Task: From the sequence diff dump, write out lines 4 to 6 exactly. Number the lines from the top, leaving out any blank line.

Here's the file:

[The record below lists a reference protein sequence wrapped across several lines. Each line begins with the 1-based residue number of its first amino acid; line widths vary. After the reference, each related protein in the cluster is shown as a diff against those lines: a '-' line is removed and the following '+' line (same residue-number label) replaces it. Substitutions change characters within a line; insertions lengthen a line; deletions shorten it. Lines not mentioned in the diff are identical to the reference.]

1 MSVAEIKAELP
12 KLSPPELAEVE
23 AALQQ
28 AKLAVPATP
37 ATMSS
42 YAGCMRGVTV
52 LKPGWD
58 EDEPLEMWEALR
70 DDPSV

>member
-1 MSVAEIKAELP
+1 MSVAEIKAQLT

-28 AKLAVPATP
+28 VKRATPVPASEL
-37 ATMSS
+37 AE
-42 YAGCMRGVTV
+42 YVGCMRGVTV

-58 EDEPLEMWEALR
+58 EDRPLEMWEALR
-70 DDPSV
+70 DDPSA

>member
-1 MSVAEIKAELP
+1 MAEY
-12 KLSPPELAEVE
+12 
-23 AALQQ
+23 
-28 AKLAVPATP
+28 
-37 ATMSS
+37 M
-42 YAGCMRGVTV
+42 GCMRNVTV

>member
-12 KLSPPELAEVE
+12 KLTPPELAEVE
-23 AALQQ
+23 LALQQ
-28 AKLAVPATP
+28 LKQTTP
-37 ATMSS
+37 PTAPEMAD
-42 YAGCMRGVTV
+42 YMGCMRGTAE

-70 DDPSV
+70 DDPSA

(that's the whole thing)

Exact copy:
23 AALQQ
28 AKLAVPATP
37 ATMSS